Thursday, August 19, 2010

Saturday educational meeting and upcoming Moonviewing

SJG - rock peninsula

I was finally able to attend one of the educational meetings set up by the guides for the guides.  It was about differences between Japanese and Western gardens.  The presenter, Barbara Engram, projected onto the wall pictures of both types of gardens asking us to note how various  elements - gates, walls, color, size of the plants, their trimming and overall sense of balance - are used in a quite different manner.

And indeed they are:  gates and walls in Japanese garden are often part of the design, sometimes as freestanding architectural structures or blended with their surroundings, while western gardens use them mainly for utilitarian purposes of entry and bordering the garden off.  Vibrant colors of flowers in Western garden is never a goal in the Japanese one:  shades of green + seasonal changes found in nature is all that usually happens there.  The balance of the Japanese garden is achieved through asymmetrical approach, where the focal point is never in the center of the garden, while most Western gardeners tend to go for quite symmetrical balance  with a central focus point.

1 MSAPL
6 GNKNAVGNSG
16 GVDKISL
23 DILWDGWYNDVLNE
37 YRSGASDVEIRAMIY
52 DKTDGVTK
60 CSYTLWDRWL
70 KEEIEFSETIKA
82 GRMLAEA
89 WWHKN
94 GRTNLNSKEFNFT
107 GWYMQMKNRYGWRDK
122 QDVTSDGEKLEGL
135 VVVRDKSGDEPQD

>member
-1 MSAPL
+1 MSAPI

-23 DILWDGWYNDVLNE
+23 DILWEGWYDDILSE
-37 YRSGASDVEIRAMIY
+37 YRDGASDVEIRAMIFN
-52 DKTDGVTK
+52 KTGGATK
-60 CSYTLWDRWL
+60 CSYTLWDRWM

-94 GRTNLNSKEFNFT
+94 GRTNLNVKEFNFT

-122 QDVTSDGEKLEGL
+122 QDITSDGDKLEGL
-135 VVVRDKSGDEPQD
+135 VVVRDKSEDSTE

As for trimming and training practices:  imagine a peacock topiary by the pond, and then imagine a pine with branches trained to look like clouds  by the rose garden... Oh, well,  the English and the Japanese gardeners must have swapped their lives for a week or so.

Moonviewing is coming up this Saturday in SJG - to me one of the most enchanting events to participate in.   One of our guides, Joan, is a dancer who will be performing with her troupe that evening, when I asked her for short description this is what she wrote:


A performance by Kogut Butoh will include a rogue samurai and coy geisha wandering through the Garden (7-7:45 pm). Later in the evening (8:30-9 pm), Kogut Butoh will perform an ethereal dance inspired by ukiyo-e images.

A rogue samurai and coy geisha!  Now I know what has been missing all those years in the SJG;  I hope we can keep them for good...

蓼食う虫も好き好き (Tade kuu mushi mo sukizuki) Literally: There are even bugs that eat knotweed. 
Meaning: There's no accounting for taste. / To each his own.

No comments:

Post a Comment